TI-Kenya Calls for Comprehensive Whistleblower Protection Law

The law set a minimum of 100,000 US dollars (approximately 10 million Kenyan shillings) for the certificate, a figure the CS claims is too low given the size of the Kenyan economy.

Kenya Senate Building

To have a conducive operating environment for effective public accountability, there is an urgent need for a ‘comprehensive whistleblower law’, said Wakesho Kililo, the Program Officer, Policy, Legal and Institutional Framework at Transparency International Kenya.

Wakesho said besides the existence of the legal and institutional instruments in Kenya, non has offered comprehensive protection to whistleblowers.

As a result, Kenyans have kept away from reporting corruption because many feel that nothing will be done even if they reported, for fear of victimization or because they did not know where to report.  This is besides the country having a Witness Protection Agency.  

“Whistleblowers go through a myriad of challenges. Some are threatened, fired from their jobs, and sadly, we have seen most of them getting killed. We need something that will assure them of their safety,” Wakesho said while speaking on Ghetto Radio on Saturday.

“Kenya has so many laws that seem to tailor towards witness or whistleblowing but we do not have a comprehensive law or legislation that solely focuses on whistleblowing. This what we need,” said Wakesho.

Article 10 of the Constitution provides for national values and principles of governance including integrity, transparency, and accountability. Chapter 6 of the Constitution captures the spirit of whistle-blower protection.

The Anti-Corruption and Economic Crimes Act No. 3 of 2003 is the main Act that contains corruption offences, however, it does not mention the role and protection of whistleblowers in combating corruption.

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Section 41 of the Public Officer and Ethics Act seems to discourage whistleblowing as it states that ‘A person who, without lawful excuse, divulges information acquired in the course of acting under the Act is guilty of an offence and is liable, on conviction, to a fine not exceeding five million shillings or to imprisonment for a term not exceeding five years or to both.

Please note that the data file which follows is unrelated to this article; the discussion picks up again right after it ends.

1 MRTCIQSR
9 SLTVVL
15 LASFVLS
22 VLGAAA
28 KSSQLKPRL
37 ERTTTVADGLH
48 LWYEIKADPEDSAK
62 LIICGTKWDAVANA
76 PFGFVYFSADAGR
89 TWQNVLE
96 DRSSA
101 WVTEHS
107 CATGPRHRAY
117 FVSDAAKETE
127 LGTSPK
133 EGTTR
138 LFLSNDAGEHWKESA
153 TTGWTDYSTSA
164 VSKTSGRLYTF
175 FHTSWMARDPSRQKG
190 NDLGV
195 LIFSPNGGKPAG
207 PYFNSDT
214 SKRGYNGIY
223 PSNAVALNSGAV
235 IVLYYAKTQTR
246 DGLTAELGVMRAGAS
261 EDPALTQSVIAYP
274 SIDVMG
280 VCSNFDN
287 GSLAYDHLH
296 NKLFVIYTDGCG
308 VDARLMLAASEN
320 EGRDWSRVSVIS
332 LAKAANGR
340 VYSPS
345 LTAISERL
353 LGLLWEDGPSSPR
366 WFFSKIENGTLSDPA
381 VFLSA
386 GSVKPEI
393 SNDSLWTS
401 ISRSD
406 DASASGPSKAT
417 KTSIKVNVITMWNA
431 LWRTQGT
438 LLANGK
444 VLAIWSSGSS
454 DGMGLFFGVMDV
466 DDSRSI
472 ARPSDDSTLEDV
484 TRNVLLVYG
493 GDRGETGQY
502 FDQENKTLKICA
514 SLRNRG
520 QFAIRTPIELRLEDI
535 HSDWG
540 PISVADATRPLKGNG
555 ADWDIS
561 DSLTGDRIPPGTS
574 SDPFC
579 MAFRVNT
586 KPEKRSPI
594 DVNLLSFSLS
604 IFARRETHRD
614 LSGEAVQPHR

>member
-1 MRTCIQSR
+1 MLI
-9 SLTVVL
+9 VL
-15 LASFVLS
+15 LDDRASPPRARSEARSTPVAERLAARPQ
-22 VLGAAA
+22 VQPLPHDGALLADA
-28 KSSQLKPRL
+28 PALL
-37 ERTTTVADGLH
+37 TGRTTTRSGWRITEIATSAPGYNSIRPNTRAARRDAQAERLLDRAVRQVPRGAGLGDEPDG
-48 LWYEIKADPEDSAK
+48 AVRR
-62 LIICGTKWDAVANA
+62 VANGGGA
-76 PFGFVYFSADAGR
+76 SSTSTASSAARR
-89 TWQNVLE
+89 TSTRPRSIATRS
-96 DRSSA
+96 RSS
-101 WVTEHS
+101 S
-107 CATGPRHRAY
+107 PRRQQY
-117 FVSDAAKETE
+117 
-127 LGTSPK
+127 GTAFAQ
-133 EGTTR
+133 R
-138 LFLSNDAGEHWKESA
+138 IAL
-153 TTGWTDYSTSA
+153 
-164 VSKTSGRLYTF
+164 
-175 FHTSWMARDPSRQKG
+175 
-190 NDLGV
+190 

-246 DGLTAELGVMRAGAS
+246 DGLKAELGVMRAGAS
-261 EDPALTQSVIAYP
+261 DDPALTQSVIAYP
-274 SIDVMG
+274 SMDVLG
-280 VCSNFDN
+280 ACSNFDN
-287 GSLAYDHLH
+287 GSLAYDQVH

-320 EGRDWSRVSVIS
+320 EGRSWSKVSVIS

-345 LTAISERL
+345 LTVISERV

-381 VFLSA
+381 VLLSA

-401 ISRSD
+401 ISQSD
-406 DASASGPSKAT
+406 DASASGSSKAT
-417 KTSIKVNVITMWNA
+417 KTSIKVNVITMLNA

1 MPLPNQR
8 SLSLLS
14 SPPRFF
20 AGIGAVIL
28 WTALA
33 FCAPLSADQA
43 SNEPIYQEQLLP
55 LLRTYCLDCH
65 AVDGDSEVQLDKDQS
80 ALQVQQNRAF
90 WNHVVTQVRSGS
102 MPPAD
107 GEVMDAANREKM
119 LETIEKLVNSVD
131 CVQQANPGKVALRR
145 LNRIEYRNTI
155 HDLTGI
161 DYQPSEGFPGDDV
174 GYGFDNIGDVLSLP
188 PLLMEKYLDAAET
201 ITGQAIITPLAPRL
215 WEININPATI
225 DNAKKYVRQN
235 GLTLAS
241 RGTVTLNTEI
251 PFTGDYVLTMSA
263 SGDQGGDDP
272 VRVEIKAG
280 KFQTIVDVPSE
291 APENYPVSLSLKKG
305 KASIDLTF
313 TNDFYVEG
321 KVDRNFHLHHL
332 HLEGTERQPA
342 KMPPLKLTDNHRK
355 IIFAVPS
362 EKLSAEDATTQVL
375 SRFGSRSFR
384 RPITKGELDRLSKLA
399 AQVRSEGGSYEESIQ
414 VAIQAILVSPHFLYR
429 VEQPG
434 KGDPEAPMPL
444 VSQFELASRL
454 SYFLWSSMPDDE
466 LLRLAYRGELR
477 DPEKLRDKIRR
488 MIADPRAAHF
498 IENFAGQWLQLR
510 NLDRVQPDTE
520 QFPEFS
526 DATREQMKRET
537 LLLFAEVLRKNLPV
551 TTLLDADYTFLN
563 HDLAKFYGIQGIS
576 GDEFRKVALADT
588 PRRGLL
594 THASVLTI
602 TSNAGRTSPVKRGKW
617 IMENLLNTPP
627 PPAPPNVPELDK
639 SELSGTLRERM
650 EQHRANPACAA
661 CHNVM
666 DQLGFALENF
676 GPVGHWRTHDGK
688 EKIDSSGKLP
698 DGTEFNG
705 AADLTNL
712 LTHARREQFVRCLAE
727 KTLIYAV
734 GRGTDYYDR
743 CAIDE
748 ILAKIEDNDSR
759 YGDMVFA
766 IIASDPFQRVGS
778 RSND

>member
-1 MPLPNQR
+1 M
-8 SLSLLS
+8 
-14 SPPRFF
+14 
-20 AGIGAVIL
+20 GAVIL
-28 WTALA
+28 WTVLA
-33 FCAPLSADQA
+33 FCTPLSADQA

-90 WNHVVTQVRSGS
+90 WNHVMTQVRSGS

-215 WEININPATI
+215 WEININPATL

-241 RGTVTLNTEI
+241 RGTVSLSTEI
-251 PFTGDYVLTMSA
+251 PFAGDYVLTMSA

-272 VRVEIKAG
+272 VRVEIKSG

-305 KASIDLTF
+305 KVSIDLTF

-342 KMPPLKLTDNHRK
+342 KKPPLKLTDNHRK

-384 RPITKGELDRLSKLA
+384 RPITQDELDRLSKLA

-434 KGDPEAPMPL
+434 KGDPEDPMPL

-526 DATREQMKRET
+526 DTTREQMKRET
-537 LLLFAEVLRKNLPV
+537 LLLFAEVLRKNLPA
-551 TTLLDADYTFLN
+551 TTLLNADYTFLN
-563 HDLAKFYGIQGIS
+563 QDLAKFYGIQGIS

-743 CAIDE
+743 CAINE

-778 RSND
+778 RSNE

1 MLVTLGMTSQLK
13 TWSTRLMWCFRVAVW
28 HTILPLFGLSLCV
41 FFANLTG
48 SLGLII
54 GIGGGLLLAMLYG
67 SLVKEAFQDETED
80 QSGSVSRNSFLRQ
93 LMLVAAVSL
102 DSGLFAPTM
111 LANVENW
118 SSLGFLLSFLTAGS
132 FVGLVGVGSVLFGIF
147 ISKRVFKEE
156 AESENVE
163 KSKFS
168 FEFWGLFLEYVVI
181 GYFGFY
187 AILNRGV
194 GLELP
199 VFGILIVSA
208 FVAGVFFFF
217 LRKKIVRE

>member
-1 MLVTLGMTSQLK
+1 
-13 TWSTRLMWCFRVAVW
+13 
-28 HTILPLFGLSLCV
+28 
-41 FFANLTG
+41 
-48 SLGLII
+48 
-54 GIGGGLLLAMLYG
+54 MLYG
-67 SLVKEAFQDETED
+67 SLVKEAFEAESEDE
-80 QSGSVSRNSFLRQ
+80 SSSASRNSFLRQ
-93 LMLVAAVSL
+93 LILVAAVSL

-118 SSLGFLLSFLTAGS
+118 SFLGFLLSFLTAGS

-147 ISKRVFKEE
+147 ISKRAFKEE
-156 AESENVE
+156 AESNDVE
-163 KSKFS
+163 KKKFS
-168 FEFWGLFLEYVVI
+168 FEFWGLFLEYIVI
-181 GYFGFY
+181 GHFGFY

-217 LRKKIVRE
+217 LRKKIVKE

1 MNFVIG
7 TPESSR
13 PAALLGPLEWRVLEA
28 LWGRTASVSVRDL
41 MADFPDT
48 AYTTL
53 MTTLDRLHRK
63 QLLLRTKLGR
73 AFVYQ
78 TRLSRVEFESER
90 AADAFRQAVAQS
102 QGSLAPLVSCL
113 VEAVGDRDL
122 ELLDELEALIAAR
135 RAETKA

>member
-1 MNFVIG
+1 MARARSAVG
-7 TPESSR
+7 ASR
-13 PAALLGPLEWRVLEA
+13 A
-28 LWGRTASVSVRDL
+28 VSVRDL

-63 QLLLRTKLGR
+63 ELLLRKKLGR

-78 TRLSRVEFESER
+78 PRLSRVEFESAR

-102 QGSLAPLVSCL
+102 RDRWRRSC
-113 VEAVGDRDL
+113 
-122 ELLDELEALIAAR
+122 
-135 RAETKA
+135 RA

The Witness Protection Act is only limited to providing protection to witnesses willing to testify in court but is silent on the protection of whistleblowers.

Similarly, the Access to Information Act, 2016 gives effect to the right of access to information by citizens as provided for under Article 35 of the Constitution.

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Wakesho said Parliament needs to expedite the enactment of comprehensive legislation for whistleblower protection to encourage and facilitate whistleblowing, warn against victimizing whistle-blowers, and protect the whistle-blower from reprisal for whistleblowing.

“That bill has been a bill for so many years. It is about time Parliament made it a reality. We really need it as a country,” she added.

Other bills still pending in Parliament include The Whistle-blower Protection Bill and Protected Disclosures Bill. The two seek to facilitate disclosing and investigating significant and serious matters relating to public or private bodies.

In addition, there is a need to review and amend all existing laws dragging Kenya being behind. 

“More awareness needs to be done by all stakeholders to inculcate a culture of whistleblowing seeing as it is an effective way of fighting corruption. The Media is a good avenue to create awareness. Kenyans need to know why it is good to come out and speak,” she said.

Transparency International says corruption affects almost every sector and public service institution in Kenya. As a result, calls for an effective legal framework is part of its 2017 – 2022 plan. 

The strategy gives focus to Public Accountability; Policy, Legal and Institutional Frameworks; Social and Economic Accountability and  Institutional Development.

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